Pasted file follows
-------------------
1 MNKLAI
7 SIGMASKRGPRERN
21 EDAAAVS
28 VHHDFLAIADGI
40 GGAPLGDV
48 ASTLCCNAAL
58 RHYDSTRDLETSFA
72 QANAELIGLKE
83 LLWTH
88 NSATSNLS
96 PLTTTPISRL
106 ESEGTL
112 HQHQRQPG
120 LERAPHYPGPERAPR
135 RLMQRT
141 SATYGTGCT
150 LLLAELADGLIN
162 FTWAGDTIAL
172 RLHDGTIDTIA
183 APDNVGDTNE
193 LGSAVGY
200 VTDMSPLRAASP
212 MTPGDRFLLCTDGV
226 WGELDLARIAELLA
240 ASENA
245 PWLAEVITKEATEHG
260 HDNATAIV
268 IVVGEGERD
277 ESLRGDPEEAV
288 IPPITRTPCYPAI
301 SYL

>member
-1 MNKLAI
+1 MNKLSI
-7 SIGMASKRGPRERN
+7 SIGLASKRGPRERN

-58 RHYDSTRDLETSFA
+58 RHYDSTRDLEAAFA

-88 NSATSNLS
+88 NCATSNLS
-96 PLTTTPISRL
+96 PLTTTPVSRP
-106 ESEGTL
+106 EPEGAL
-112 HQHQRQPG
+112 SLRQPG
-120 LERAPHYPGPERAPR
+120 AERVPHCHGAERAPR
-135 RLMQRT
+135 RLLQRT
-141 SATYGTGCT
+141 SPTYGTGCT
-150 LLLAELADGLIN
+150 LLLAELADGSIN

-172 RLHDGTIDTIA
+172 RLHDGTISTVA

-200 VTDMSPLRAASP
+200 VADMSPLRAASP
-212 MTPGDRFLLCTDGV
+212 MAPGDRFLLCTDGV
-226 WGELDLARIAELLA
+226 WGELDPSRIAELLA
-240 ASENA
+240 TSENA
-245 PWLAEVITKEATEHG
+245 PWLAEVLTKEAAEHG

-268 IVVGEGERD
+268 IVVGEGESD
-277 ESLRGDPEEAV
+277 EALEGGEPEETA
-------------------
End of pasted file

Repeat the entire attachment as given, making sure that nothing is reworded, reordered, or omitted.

1 MNKLAI
7 SIGMASKRGPRERN
21 EDAAAVS
28 VHHDFLAIADGI
40 GGAPLGDV
48 ASTLCCNAAL
58 RHYDSTRDLETSFA
72 QANAELIGLKE
83 LLWTH
88 NSATSNLS
96 PLTTTPISRL
106 ESEGTL
112 HQHQRQPG
120 LERAPHYPGPERAPR
135 RLMQRT
141 SATYGTGCT
150 LLLAELADGLIN
162 FTWAGDTIAL
172 RLHDGTIDTIA
183 APDNVGDTNE
193 LGSAVGY
200 VTDMSPLRAASP
212 MTPGDRFLLCTDGV
226 WGELDLARIAELLA
240 ASENA
245 PWLAEVITKEATEHG
260 HDNATAIV
268 IVVGEGERD
277 ESLRGDPEEAV
288 IPPITRTPCYPAI
301 SYL

>member
-1 MNKLAI
+1 MNKLSI
-7 SIGMASKRGPRERN
+7 SIGLASKRGPRERN

-58 RHYDSTRDLETSFA
+58 RHYDSTRDLEAAFA

-88 NSATSNLS
+88 NCATSNLS
-96 PLTTTPISRL
+96 PLTTTPVSRP
-106 ESEGTL
+106 EPEGAL
-112 HQHQRQPG
+112 SLRQPG
-120 LERAPHYPGPERAPR
+120 AERVPHCHGAERAPR
-135 RLMQRT
+135 RLLQRT
-141 SATYGTGCT
+141 SPTYGTGCT
-150 LLLAELADGLIN
+150 LLLAELADGSIN

-172 RLHDGTIDTIA
+172 RLHDGTISTVA

-200 VTDMSPLRAASP
+200 VADMSPLRAASP
-212 MTPGDRFLLCTDGV
+212 MAPGDRFLLCTDGV
-226 WGELDLARIAELLA
+226 WGELDPSRIAELLA
-240 ASENA
+240 TSENA
-245 PWLAEVITKEATEHG
+245 PWLAEVLTKEAAEHG

-268 IVVGEGERD
+268 IVVGEGESD
-277 ESLRGDPEEAV
+277 EALEGGEPEETA